Brent C., Boulder, CO

As a long time business owner of two real estate businesses, I found myself owing a large amount of money to the IRS.  Through research on reputable firms, I found John.  With John’s help, I was able to move past poor decision making between myself and my previous accountant and work toward a resolution that I could manage.  Because of my positive results so far, I will be working with Mr. McGuire and The McGuire Law Firm to restructure my companies to eliminate costly taxation and get my cash flow back on track.  Thanks John, for the personal attention and for working with my situation.

Brent C.  Boulder, Colorado

Denver IRS Tax Problems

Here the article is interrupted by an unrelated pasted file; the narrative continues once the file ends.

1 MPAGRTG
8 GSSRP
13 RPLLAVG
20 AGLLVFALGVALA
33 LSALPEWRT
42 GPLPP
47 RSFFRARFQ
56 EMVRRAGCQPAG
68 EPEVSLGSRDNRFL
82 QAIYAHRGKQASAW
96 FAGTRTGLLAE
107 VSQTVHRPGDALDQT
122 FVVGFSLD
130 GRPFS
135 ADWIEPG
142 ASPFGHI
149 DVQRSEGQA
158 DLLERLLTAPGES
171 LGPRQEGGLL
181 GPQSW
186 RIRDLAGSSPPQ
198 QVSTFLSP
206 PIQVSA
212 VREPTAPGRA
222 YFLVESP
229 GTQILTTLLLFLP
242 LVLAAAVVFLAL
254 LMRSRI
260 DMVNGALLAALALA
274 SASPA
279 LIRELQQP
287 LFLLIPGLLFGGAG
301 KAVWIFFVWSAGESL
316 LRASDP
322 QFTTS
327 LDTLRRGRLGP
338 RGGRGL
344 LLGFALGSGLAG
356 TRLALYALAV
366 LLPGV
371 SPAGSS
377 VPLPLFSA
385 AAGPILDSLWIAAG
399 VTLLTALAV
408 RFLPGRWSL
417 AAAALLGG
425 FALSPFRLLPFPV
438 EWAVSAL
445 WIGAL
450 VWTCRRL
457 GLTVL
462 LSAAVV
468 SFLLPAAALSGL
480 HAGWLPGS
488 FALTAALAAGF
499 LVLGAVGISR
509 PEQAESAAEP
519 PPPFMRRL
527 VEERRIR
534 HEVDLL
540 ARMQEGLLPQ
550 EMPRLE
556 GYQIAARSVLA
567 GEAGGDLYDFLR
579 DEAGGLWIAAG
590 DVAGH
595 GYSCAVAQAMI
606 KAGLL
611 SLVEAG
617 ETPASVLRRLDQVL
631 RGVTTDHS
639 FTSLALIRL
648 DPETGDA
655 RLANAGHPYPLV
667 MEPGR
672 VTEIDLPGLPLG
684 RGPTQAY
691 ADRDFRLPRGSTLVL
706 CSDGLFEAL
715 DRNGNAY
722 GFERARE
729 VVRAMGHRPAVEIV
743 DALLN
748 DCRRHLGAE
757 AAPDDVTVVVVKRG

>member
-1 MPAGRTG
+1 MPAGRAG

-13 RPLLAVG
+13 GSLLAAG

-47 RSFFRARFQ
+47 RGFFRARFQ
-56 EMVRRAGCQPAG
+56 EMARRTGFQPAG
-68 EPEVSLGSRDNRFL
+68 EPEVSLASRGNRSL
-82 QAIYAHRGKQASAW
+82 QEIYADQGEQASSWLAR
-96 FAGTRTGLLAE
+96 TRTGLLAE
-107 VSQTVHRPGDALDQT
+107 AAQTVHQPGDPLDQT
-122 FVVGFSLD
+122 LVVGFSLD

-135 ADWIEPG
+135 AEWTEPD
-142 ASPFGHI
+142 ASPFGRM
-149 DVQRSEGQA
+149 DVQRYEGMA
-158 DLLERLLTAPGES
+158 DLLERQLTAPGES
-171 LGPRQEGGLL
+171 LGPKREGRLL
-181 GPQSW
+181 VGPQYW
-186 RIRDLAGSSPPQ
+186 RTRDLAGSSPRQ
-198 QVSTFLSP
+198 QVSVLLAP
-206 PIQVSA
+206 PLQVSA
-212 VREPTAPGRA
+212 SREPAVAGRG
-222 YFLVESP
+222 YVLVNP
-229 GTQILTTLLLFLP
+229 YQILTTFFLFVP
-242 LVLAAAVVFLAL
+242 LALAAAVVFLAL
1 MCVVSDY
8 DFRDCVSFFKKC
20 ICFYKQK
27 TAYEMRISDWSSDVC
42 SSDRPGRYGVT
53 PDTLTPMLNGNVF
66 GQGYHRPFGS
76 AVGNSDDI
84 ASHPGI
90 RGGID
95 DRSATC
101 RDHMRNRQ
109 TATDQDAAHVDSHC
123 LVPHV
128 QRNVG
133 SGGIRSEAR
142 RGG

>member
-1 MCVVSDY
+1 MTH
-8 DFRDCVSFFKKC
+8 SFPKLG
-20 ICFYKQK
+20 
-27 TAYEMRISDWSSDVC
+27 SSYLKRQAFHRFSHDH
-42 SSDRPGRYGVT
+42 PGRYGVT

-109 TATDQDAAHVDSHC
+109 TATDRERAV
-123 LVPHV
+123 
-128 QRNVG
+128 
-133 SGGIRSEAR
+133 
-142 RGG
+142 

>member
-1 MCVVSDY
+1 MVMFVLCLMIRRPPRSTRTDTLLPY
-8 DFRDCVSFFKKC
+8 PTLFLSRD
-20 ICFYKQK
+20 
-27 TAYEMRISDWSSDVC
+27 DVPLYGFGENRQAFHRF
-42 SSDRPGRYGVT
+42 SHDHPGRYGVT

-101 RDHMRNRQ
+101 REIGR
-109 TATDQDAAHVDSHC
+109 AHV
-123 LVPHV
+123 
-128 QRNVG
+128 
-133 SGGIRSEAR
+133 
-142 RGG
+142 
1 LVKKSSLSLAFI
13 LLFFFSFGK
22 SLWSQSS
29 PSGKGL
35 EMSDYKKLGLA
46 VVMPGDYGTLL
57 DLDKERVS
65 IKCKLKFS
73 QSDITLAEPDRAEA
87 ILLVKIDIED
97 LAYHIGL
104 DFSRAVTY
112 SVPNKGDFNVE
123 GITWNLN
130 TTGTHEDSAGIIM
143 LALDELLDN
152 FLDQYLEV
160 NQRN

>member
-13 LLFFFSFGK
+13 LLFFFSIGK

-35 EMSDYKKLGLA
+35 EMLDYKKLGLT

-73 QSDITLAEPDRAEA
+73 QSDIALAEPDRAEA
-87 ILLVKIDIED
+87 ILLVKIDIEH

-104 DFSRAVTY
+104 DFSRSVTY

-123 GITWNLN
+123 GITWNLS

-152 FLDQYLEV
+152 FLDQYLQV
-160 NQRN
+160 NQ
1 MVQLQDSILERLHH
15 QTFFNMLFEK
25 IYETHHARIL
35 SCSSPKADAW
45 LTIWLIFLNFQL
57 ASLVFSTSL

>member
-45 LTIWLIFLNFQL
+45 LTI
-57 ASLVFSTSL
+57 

What is an IRS tax problem?  You may have seen or heard commercials regarding IRS tax problems, but what would constitute such a problem?  As a tax attorney I have witnessed many tax problems and the article and video below outlines and discusses these situations.

IRS Tax Audits

An IRS tax audit would certainly be considered an IRS tax problem to most individuals or businesses, especially if they were the taxpayer being audited by the Internal Revenue Service.  The IRS can audit taxpayers at random, or many tax returns that are audited are chosen because an item on the return was flagged.  For example, maybe the taxpayer’s total expenses seemed very high in relation to their total income and number of years in business.  Maybe a specific expense such as travel and/or meals and entertainment appeared high in comparison to the taxpayer’s income and other expense.  Not only is the audit a tax problem by itself, but such audit may lead to other tax problems such as the audit of additional tax periods and/or the taxpayer being assessed additional tax liabilities.